Pharoahe Monch: Obviously for Dilla, it’s the being full of Funk, Soul…it’s the timing, and his passion and his work ethic. His spending hours and hours and hours working on music is something that I think is known by his fans now and around the world. What still boggles my brain and makes me just smile when I think about him is the uncanniness to try some of the things he would try and some of the samples he would try. It’s still inspiring when you hear that, it’s something that touches your heart and makes your feet move. You have to dare to dig in those areas. You have to dare to hear what you can pull from an orchestra or something that somebody else wouldn’t find a vibe in. That’s what Hip-Hop is about to me – stretching out in uncharted territories and creating vibes and feelings. And for me, as soon as you hear his stuff…it’s funny you mention him. I was just listening to some Dilla stuff my friend posted on Instagram so it was only like an 8-second loop and I was still in the bed in the hotel like jamming out to it and dancing. [laughs]
Ambrosia for Heads: Organized Konfusion’s “Stray Bullet” is a record that has showed its magnitude and influence recently. From the concept to the ricochet flow, there exists a lot of that record in Kendrick Lamar, J Cole, Locksmith and Slaughterhouse. Do you think its relevance and influence have changed or even heightened over the last 22 years?
Pharoahe Monch: I think it’s along the same lines today. You know, when you talk about flow and content and how long ago that was and, you know, trying to touch upon what flows aren’t people doing right now. [The song is about] giving life to an inanimate object, if you gave it a voice what would it say? How would it feel about how it’s being used and when mistakes happen? So, I think it could be written from the same perspective now. You know, what would a gun have to say about legislation and war? It’s just limitless, those type of topics and content. Again, we were trying to think ahead and out-of-the box on that record for it to have shelf life, to have music people who would still listen to years later and still have something to extract from it art-wise or skill-wise. All those artists you named that do that is what Hip-Hop has always been to me. It’s always been MCs pushing the envelope to push your competition and your peers to get better at the art or better at finding their voice. These [artists you mentioned] are people who do that effortlessly. Going back to “Stray Bullet,” we wanted the arrangement to be different, you know. We were going past 16 bars. Back then we knew that there was a structure for the masses, and if you break those rules, there’s a consequence. But we still did it, ya know. The story of this bullet is more important than the rules and we hoped people would gravitate to that, and they did.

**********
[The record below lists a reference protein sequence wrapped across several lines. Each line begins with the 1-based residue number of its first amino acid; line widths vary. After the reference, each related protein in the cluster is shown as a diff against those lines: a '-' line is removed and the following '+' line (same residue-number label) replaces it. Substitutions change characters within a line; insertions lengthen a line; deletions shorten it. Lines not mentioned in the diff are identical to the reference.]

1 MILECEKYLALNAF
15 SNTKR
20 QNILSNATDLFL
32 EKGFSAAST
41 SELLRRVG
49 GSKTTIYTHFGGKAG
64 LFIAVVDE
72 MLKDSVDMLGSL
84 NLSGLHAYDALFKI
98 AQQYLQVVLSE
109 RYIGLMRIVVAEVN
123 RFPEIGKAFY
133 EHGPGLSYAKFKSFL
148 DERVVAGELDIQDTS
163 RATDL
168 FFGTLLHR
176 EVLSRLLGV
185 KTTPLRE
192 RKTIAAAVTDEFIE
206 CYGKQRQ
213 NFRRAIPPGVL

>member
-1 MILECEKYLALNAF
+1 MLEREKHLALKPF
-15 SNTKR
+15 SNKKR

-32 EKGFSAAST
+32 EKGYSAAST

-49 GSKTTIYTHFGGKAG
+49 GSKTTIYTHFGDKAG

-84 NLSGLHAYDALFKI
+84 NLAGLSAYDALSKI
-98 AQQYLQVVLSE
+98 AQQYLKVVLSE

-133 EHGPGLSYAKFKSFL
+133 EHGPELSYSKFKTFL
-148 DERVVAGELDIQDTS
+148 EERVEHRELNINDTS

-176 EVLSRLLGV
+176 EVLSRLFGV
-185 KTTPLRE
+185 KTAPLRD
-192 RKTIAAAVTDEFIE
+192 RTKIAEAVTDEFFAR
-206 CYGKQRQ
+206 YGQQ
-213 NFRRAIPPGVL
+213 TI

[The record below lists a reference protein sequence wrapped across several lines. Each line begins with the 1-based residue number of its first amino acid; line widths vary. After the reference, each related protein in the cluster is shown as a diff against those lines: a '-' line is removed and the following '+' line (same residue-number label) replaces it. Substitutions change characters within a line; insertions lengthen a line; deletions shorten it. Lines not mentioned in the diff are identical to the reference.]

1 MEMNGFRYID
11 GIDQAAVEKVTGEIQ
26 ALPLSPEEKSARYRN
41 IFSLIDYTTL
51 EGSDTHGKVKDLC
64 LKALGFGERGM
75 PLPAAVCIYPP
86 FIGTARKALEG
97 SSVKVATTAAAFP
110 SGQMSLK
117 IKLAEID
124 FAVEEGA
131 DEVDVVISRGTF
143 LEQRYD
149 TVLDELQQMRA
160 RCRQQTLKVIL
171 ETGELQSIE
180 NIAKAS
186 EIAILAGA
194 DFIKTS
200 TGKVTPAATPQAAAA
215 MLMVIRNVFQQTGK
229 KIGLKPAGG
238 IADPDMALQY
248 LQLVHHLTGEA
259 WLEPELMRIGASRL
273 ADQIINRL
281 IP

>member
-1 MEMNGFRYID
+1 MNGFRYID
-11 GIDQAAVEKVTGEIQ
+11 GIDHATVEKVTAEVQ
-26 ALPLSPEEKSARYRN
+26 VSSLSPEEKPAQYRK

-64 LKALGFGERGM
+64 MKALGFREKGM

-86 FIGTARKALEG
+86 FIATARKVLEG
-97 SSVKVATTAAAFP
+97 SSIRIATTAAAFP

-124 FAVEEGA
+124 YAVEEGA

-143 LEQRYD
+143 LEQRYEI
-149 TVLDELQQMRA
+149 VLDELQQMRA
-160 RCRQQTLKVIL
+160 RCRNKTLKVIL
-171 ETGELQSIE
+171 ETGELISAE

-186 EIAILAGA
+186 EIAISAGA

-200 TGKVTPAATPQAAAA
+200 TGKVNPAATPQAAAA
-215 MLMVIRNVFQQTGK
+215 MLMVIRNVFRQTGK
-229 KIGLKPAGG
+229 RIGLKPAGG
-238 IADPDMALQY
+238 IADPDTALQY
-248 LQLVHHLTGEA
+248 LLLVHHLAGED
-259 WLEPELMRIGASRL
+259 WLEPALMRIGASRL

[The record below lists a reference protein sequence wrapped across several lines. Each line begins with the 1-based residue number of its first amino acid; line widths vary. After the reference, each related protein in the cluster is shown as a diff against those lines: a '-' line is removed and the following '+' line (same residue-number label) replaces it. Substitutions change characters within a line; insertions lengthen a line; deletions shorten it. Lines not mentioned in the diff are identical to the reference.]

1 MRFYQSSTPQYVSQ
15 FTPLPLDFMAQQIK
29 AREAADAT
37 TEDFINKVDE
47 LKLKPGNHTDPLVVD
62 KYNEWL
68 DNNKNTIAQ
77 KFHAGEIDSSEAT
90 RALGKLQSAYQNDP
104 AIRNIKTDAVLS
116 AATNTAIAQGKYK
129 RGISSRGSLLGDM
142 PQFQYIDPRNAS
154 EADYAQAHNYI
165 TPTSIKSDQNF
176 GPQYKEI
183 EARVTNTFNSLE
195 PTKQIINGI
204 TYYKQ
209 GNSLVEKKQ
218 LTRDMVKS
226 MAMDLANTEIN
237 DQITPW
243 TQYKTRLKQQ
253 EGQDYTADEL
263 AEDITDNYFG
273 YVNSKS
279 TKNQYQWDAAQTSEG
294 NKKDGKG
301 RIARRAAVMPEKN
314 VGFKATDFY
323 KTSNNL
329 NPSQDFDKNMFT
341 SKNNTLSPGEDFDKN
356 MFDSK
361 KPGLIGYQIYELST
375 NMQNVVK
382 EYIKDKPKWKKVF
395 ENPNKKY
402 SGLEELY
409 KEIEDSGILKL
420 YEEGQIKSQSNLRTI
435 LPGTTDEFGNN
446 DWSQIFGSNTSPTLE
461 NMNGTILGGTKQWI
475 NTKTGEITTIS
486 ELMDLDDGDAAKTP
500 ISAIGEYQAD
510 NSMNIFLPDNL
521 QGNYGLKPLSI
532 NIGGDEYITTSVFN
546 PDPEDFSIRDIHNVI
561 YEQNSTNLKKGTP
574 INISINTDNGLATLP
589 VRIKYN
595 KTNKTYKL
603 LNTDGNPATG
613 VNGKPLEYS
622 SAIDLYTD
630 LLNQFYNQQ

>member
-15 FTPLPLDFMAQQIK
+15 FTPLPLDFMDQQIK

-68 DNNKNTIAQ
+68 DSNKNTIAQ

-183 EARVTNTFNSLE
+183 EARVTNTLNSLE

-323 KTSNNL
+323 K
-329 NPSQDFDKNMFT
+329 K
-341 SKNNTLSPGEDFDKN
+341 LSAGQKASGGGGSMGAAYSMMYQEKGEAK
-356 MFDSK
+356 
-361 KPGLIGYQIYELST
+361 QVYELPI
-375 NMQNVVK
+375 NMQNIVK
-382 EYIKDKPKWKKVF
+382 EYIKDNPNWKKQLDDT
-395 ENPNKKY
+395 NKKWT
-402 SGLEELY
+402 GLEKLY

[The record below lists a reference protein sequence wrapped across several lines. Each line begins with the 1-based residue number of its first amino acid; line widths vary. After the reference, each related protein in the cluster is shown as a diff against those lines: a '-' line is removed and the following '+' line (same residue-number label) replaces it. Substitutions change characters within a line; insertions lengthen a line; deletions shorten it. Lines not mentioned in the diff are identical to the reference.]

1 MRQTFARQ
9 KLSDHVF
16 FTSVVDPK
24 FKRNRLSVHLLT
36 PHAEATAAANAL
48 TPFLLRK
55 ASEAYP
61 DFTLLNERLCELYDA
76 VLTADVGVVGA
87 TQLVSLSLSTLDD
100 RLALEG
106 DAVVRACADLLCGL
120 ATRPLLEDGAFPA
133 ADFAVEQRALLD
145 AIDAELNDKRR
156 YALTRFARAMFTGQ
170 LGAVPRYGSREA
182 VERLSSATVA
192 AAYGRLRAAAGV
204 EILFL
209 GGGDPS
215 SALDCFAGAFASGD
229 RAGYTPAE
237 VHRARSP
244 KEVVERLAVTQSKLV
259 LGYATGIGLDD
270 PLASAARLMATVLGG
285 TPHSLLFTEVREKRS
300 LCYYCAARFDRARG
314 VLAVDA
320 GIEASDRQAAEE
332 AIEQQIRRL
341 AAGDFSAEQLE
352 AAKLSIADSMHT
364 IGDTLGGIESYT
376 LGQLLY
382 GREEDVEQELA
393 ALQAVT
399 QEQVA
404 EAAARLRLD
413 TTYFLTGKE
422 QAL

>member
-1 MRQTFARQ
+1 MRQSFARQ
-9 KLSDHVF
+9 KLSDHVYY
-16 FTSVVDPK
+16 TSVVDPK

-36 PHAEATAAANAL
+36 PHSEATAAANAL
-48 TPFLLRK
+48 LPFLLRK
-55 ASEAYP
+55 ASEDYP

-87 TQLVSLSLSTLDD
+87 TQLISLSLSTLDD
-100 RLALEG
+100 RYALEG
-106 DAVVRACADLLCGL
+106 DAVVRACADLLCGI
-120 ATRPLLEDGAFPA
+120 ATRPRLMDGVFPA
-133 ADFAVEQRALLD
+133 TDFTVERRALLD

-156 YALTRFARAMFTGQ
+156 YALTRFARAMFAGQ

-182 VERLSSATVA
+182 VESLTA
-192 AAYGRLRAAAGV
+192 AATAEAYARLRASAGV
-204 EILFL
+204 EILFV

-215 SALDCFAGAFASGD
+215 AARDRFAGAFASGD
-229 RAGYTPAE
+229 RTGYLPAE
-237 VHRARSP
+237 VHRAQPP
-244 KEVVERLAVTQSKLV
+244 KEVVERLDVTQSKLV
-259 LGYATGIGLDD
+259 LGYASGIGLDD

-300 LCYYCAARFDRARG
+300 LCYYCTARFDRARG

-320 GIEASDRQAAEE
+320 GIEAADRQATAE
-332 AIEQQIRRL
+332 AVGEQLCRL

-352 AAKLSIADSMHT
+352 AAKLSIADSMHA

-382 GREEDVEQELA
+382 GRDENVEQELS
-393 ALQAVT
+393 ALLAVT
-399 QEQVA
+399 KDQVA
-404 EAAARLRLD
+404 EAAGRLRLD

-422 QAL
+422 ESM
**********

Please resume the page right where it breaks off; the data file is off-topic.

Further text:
Ambrosia for Heads: With 2016 well under way, what do Heads have to look forward to from you?
Pharoahe Monch: In the immediate, I am performing at the Kaufman Music Center [in New York City February 4] with [PitchBlak Brass Band] and we also have strings. That should be amazing . I tour extensively again in March in Europe. Currently I’m so, so, so heavily in the studio working on a new project. I don’t have a title for it but I’m like 75% through it and it’s the hardest, heaviest, hardcore…I mean it’s really heavy, man. It’s a heavy Rock-minded project and it’s something I’ve been wanting to do for at least 10 years now. The first thing you hear when listening to the stuf is the confidence and the comfort with me in this space, ’cause its something I’ve been dying to do. Rock is like one of the genres that really influenced me and I have a real affinity and love for it. It’s coming out insane so far.